from The American Heritage® Dictionary of the English Language, 4th Edition
- n. A veil worn by Muslim women to cover the face in public.
from Wiktionary, Creative Commons Attribution/Share-Alike License
- n. A veil worn by Muslim women to cover parts of the face when they are in public.
from The Century Dictionary and Cyclopedia
- n. The veil worn by Moslem women in public—that is, when not in their own apartments.
from WordNet 3.0 Copyright 2006 by Princeton University. All rights reserved.
- n. the face veil worn by Muslim women
Seems to be what you call yashmak or I mean kismet.
The higher the rank the thinner the yashmak is the rule.
Verity/Hazlitt/Sidgwick, Careful! your yashmak is slipping!
I believe that camels have been seen wearing a type of yashmak over their nostrils for the same reason.
Lady Hester related this story with great spirit, and I recollect that she put up her yashmak for a moment in order to give me a better idea of the effect which she produced by suddenly revealing the awfulness of her countenance.
Her face at the time was covered with the yashmak, according to Eastern usage, but at the moment when the foremost of the horsemen had all but reached her with their spears, she stood up in her stirrups, withdrew the yashmak that veiled the terrors of her countenance, waved her arm slowly and disdainfully, and cried out with a loud voice “Avaunt!”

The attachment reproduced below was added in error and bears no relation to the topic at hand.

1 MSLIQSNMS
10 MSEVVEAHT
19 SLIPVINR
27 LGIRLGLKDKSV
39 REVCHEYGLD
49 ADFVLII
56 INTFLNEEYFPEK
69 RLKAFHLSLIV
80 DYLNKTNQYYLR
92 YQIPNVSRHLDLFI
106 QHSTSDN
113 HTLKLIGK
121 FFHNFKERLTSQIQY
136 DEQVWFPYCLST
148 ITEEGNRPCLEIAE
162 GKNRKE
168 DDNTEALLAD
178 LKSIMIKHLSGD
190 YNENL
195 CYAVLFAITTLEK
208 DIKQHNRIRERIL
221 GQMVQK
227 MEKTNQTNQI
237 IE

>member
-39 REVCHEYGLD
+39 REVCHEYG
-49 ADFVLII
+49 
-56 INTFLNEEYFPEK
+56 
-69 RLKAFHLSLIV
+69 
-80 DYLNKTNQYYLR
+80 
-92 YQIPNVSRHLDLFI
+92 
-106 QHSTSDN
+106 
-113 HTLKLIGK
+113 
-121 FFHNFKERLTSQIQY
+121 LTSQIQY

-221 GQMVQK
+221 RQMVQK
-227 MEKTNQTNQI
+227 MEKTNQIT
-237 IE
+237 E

She turns, and turns again, and carefully glances around her on all sides, to see that she is safe from the eyes of Mussulmans, and then suddenly withdrawing the yashmak, 6 she shines upon your heart and soul with all the pomp and might of her beauty.
They never, I think, wore the yashmak properly fixed.
He had but to pull a cord and a veil would fall before his treasure, concealing it as effectually as an Eastern bride is concealed behind her yashmak.
In public they must wear the yashmak, the heavy veil hiding everything but the eyes, and likewise at home in the presence of any man but father, brother, husband, or son.